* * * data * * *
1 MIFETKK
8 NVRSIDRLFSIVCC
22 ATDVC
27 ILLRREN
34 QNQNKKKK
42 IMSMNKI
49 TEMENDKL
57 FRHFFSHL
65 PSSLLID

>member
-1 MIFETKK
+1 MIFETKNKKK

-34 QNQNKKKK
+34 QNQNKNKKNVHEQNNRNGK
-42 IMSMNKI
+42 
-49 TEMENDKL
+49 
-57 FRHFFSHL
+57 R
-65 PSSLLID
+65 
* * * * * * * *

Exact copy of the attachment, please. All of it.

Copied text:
1 MIFETKK
8 NVRSIDRLFSIVCC
22 ATDVC
27 ILLRREN
34 QNQNKKKK
42 IMSMNKI
49 TEMENDKL
57 FRHFFSHL
65 PSSLLID

>member
-1 MIFETKK
+1 MIFETKNKKK

-34 QNQNKKKK
+34 QNQNKNKKNVHEQNNRNGK
-42 IMSMNKI
+42 
-49 TEMENDKL
+49 
-57 FRHFFSHL
+57 R
-65 PSSLLID
+65 